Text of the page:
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Banks scrutinizing their lending practices as DOJ cracks down on redlining


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Banks scrutinizing their lending practices as DOJ cracks down on redlining

Banks are racing to ensure there is no discrimination in their lending operations as the U.S. Department of Justice ramps up its efforts to combat redlining, attorneys told S&P Global Market Intelligence.

Redlining is a discriminatory practice in which a financial institution denies lending to a consumer "because of the race, color, or national origin of the residents in those communities," according to the DOJ. In October 2021, the agency announced a new crackdown on the practice, with multimillion-dollar settlements increasingly seen in the latter half of 2022 and into 2023. On Jan. 12, the DOJ announced a record $31 million settlement with Los Angeles-based City National Bank.

The DOJ is expected to continue to turn up the heat, and banks should be paying close attention, said Chris Willis, co-leader of the financial services industry group at Troutman Pepper.

"We know that the DOJ has a large number of redlining cases under investigation right now," Willis told Market Intelligence. "It is important for lenders to get a handle on their risk level as rapidly as possible, before they become the subject of a regulatory examination."

Banks 'take it to the top'

As the DOJ's crackdown continues, banks should take vigorous steps to ensure their operations are in line with government expectations, advisers told Market Intelligence.

"Banks and nonbanks alike should be on notice that redlining is a high risk to the industry at large," said K&L Gates Partner and Bank Policy Expert Olivia Kelman. "All institutions should be proactive in developing a plan for comprehensively evaluating their own redlining risk and looking forward as to where there may be weaknesses."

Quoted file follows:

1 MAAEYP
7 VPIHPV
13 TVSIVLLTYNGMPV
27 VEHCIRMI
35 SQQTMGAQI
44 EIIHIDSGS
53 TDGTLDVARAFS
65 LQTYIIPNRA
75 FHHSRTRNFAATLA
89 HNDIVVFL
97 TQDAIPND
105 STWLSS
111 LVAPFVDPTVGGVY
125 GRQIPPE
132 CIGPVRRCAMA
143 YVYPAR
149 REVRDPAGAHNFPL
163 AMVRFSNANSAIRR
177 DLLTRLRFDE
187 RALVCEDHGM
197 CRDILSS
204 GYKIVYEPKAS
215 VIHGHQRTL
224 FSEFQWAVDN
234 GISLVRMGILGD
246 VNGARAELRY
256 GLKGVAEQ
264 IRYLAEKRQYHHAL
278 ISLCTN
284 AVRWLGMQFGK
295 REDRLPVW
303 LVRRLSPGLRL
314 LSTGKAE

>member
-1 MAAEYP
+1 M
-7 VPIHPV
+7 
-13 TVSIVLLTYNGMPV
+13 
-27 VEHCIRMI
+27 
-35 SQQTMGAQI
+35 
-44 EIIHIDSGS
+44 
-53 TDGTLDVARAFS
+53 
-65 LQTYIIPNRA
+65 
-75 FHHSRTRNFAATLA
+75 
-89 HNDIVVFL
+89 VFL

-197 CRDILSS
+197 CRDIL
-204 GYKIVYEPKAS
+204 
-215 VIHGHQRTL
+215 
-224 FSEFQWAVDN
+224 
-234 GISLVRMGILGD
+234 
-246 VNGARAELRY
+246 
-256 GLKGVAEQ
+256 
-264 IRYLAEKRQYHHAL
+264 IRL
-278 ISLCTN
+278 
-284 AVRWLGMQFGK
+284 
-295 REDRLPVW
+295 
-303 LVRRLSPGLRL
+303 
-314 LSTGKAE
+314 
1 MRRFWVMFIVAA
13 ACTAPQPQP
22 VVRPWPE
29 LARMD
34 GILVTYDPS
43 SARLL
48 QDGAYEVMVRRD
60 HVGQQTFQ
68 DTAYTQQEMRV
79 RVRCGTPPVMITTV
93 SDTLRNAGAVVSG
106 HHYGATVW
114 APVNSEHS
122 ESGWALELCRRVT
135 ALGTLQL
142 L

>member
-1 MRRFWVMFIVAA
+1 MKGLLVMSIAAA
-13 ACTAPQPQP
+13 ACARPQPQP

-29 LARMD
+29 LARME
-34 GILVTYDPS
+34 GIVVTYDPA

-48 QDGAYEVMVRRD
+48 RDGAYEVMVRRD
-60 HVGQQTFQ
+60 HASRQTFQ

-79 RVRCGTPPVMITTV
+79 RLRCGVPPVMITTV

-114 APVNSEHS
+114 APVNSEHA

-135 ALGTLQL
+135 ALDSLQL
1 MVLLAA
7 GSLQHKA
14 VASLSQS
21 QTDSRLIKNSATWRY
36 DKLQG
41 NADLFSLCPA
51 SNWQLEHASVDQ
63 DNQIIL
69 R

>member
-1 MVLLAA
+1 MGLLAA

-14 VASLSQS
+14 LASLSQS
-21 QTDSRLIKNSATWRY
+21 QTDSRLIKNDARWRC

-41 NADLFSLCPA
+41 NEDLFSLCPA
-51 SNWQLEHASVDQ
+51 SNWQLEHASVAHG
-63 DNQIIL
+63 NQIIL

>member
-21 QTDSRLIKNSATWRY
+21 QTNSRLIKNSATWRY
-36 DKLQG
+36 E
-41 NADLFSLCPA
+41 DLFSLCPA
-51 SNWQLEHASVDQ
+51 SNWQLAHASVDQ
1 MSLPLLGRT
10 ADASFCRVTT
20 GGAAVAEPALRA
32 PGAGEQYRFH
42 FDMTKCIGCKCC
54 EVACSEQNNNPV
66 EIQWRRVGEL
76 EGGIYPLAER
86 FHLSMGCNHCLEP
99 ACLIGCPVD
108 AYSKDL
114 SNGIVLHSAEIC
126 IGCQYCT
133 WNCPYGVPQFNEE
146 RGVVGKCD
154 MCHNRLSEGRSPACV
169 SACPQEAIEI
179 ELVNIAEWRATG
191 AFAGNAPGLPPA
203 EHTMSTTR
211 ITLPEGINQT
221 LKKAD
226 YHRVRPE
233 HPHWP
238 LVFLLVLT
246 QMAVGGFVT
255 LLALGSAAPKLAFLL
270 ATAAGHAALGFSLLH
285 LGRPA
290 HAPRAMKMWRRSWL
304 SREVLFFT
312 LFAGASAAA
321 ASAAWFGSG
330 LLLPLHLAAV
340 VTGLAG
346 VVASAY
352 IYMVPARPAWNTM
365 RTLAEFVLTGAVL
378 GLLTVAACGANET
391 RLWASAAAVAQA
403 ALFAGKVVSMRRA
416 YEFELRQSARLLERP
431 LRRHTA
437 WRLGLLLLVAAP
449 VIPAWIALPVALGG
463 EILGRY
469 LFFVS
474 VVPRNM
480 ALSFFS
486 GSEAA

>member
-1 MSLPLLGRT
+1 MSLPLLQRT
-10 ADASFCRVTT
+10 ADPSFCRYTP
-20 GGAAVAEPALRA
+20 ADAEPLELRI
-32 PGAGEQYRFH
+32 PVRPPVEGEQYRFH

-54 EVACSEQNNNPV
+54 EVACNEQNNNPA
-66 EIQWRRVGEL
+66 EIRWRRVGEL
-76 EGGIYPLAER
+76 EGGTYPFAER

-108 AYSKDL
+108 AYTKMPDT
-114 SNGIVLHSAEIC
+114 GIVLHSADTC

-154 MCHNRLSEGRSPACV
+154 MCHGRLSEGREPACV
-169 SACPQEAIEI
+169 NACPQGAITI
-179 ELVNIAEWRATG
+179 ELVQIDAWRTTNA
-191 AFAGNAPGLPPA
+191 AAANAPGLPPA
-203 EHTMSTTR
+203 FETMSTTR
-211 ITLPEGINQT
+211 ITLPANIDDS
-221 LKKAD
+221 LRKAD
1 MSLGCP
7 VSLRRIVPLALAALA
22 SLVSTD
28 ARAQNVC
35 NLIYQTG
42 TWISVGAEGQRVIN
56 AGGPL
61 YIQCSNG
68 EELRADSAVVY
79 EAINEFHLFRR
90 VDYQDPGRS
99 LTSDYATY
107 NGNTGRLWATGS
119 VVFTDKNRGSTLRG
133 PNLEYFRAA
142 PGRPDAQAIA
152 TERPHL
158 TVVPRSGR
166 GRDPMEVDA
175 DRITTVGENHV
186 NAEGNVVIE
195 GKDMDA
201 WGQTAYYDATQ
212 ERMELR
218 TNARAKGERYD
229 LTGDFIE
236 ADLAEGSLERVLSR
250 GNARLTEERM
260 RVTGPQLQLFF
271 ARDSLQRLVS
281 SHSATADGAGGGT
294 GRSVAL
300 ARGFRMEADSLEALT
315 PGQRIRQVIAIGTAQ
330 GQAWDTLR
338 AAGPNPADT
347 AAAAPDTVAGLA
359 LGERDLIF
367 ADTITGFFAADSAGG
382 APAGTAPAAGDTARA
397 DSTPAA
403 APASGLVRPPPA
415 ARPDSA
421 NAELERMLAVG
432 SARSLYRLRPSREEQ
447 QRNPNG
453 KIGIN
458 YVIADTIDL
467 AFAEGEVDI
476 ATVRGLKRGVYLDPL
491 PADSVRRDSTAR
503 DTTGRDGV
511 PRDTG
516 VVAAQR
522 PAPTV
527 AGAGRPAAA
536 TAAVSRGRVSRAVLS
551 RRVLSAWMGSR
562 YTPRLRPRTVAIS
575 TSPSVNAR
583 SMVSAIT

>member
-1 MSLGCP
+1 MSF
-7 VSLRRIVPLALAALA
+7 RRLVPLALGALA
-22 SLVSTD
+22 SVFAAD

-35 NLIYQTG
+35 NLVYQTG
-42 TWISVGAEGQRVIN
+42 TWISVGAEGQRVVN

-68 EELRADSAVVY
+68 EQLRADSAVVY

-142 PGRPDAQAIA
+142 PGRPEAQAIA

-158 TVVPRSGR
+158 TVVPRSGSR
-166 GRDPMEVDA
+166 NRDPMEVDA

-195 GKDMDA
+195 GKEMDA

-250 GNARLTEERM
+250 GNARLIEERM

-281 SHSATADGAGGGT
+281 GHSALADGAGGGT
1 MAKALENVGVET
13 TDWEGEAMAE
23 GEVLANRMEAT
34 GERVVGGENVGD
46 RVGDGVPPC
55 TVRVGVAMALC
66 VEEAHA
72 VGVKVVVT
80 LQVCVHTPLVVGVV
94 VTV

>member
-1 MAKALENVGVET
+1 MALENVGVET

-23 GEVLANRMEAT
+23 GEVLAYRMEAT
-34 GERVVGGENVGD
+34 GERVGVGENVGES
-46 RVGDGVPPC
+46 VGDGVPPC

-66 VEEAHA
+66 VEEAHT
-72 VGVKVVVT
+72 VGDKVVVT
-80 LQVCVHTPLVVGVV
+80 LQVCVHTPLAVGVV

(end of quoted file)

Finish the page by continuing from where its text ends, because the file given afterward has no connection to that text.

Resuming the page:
Some banks are already doing just that.

"I'm seeing banks take it to the top more often than I used to," Caroline Eisner, a financial institutions and products attorney with Alston & Bird, said in an interview. "Increasingly, you're seeing more of the presence of the C-suite, and frankly, the CEO being dialed in, at many banks, on what the strategy is."

Many banks are also taking proactive steps to avoid landing in regulatory hot water by marketing in minority communities, engaging with community groups and offering a broad set of products for all consumers, according to Jeff Naimon, a partner who works with banks and nonbanks at Orrick.

What is the DOJ looking for?

The DOJ is looking for a broad variety of clues in its work to determine whether redlining occurred, financial attorneys said.

While the proportion of loans in minority communities and neighborhoods compared to total loans has long been a key component of the DOJ's review, the agency is increasingly focusing on issues such as branch locations, whether the bank has minority loan officers, and what the company's outreach and advertising in communities of color is, experts said. The DOJ is also scrutinizing emails and other communications inside banks to determine whether discrimination has occurred.